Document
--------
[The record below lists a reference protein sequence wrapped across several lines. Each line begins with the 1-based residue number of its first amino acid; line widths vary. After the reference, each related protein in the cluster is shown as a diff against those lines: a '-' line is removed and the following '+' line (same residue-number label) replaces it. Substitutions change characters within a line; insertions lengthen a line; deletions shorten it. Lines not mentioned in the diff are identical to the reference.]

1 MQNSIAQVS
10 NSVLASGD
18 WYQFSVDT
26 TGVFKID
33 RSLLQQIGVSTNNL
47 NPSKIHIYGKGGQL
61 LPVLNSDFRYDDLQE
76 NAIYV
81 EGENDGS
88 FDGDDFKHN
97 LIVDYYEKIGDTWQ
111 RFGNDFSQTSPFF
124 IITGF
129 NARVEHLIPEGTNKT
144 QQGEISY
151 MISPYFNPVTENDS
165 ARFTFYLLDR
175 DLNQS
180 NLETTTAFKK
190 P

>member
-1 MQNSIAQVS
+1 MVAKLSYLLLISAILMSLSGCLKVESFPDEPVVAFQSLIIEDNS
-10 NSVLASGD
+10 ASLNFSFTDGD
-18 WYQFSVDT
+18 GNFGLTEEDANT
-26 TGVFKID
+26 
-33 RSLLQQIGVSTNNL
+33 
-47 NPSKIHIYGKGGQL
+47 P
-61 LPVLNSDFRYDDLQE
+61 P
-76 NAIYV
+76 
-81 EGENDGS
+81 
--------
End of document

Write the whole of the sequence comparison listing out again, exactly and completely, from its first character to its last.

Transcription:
[The record below lists a reference protein sequence wrapped across several lines. Each line begins with the 1-based residue number of its first amino acid; line widths vary. After the reference, each related protein in the cluster is shown as a diff against those lines: a '-' line is removed and the following '+' line (same residue-number label) replaces it. Substitutions change characters within a line; insertions lengthen a line; deletions shorten it. Lines not mentioned in the diff are identical to the reference.]

1 MQNSIAQVS
10 NSVLASGD
18 WYQFSVDT
26 TGVFKID
33 RSLLQQIGVSTNNL
47 NPSKIHIYGKGGQL
61 LPVLNSDFRYDDLQE
76 NAIYV
81 EGENDGS
88 FDGDDFKHN
97 LIVDYYEKIGDTWQ
111 RFGNDFSQTSPFF
124 IITGF
129 NARVEHLIPEGTNKT
144 QQGEISY
151 MISPYFNPVTENDS
165 ARFTFYLLDR
175 DLNQS
180 NLETTTAFKK
190 P

>member
-1 MQNSIAQVS
+1 MVAKLSYLLLISAILMSLSGCLKVESFPDEPVVAFQSLIIEDNS
-10 NSVLASGD
+10 ASLNFSFTDGD
-18 WYQFSVDT
+18 GNFGLTEEDANT
-26 TGVFKID
+26 
-33 RSLLQQIGVSTNNL
+33 
-47 NPSKIHIYGKGGQL
+47 P
-61 LPVLNSDFRYDDLQE
+61 P
-76 NAIYV
+76 
-81 EGENDGS
+81 